There's also the question of whether you believe that a state legislature elected primarily by somebody with a different demographic than yourself would adequately represent your interests. If I lived in New York's rural areas, I would not trust NYC representatives to protect my interests.

PostPosted: Tue Jan 01, 2019 1:04 pm
by Ostroeuropa
Kernen wrote:
Novus Wrepland wrote:We should just switch to a proportional representation parliamentary model with a full ban on assault weapons on the state level.

Alternatively, you can leave us law abiding owners alone, since the overwhelming majority of those weapons commit no crimes.

The advantage to a system which weights rural votes more is that it doesn't disenfranchise organizations that, by definition, require low population density. Farmer and rancher interests are significantly harmed when individuals in an urban area, who have little understanding or inclination to support many of those interests, are in control. That is one reason that so many rural voters feel increasingly politically abandoned by politicians who otherwise may represent their interests.

A pure OPOV model would work better in a more decentralized form of government, not unlike New Hampshire, where local governments are given broad latitude to self-govern, and the state legislature tends to reserve itself to measures best dealt with on a state level. My experience in New York suggests this is not the case.

There's also the question of whether you believe that a state legislature elected primarily by somebody with a different demographic than yourself would adequately represent your interests. If I lived in New York's rural areas, I would not trust NYC representatives to protect my interests.


You could move to a parliamentary model and avoid this stuff, though admittedly that might be difficult for a nation of the size of the US. Contituencies in the UK are around 50,000 voters per MP, meaning rural areas have their own voices, plenty of them, in Parliament. Usually sufficient to swing a vote to favor the opposition if it comes down to it and they vote together.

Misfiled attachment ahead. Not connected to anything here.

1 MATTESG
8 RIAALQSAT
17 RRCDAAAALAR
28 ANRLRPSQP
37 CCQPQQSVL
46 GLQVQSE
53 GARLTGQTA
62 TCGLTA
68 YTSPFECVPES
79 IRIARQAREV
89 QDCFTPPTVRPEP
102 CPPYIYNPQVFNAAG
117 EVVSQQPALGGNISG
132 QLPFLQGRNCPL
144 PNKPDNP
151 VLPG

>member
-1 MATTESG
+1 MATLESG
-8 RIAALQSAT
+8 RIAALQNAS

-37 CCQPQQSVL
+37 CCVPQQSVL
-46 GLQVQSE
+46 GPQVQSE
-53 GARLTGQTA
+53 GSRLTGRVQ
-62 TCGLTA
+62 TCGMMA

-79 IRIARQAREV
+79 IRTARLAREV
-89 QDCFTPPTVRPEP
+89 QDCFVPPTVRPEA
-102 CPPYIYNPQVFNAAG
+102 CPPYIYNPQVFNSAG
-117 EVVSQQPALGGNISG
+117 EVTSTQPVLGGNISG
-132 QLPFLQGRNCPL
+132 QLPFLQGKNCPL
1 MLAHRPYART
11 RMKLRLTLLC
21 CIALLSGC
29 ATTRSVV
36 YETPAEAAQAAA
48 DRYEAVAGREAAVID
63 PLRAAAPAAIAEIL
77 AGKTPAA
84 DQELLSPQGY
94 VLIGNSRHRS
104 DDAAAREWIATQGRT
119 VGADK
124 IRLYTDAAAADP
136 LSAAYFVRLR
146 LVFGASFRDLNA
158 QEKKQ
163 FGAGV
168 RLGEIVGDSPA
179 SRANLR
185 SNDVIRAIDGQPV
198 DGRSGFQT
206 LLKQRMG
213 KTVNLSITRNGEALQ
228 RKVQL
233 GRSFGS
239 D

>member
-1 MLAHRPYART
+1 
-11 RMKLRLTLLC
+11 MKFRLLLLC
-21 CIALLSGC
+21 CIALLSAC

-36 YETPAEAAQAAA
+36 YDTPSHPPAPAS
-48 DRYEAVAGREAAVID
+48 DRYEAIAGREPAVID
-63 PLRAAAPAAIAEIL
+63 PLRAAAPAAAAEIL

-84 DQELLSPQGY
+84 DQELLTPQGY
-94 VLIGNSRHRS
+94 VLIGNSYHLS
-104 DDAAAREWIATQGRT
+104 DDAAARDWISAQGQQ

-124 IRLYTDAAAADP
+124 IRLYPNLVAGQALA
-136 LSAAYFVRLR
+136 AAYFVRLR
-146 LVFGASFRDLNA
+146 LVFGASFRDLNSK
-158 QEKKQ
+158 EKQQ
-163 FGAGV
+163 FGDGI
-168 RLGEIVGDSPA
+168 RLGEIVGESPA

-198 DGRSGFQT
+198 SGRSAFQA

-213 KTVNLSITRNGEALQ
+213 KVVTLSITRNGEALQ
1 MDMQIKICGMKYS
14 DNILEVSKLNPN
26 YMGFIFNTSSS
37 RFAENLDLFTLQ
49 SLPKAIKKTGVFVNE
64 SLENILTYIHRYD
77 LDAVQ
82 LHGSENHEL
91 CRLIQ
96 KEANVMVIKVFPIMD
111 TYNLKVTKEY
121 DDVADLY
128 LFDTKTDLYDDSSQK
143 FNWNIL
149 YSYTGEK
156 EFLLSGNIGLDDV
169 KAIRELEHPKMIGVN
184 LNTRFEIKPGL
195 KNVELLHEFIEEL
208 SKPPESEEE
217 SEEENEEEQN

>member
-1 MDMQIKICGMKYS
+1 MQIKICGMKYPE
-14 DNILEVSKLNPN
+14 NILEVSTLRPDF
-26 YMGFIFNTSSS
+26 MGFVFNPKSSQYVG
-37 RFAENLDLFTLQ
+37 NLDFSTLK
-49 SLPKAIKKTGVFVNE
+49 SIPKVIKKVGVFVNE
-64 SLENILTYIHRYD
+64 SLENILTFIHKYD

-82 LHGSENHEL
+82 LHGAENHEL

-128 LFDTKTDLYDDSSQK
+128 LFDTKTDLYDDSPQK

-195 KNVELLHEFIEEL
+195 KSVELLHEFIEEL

PostPosted: Tue Jan 01, 2019 1:04 pm
by San Lumen
Kernen wrote:
Novus Wrepland wrote:We should just switch to a proportional representation parliamentary model with a full ban on assault weapons on the state level.

Alternatively, you can leave us law abiding owners alone, since the overwhelming majority of those weapons commit no crimes.

The advantage to a system which weights rural votes more is that it doesn't disenfranchise organizations that, by definition, require low population density. Farmer and rancher interests are significantly harmed when individuals in an urban area, who have little understanding or inclination to support many of those interests, are in control. That is one reason that so many rural voters feel increasingly politically abandoned by politicians who otherwise may represent their interests.

A pure OPOV model would work better in a more decentralized form of government, not unlike New Hampshire, where local governments are given broad latitude to self-govern, and the state legislature tends to reserve itself to measures best dealt with on a state level. My experience in New York suggests this is not the case.

There's also the question of whether you believe that a state legislature elected primarily by somebody with a different demographic than yourself would adequately represent your interests. If I lived in New York's rural areas, I would not trust NYC representatives to protect my interests.


And those urban people are entitled to representation just like a farmer or rancher is. If a area has more people it gets more representation. Its quite a simple concept.

PostPosted: Tue Jan 01, 2019 1:04 pm
by San Carlos Islands
Diopolis wrote:All blue voters in a given state should be assigned one particular district, with a single polling booth open only at 2 AM- 3AM and located at the bottom of the state's largest lake. All other districts should be reliably red.

This tbh.

PostPosted: Tue Jan 01, 2019 1:05 pm
by San Lumen
San Carlos Islands wrote:
Diopolis wrote:All blue voters in a given state should be assigned one particular district, with a single polling booth open only at 2 AM- 3AM and located at the bottom of the state's largest lake. All other districts should be reliably red.

This tbh.


And its totally utterly absurd. do you have something meaningful to contribute to the discussion?

PostPosted: Tue Jan 01, 2019 1:05 pm
by United Muscovite Nations
Upper houses aren't meant to represent the majority of people, they are meant to represent minority interests.

PostPosted: Tue Jan 01, 2019 1:06 pm
by San Carlos Islands
San Lumen wrote: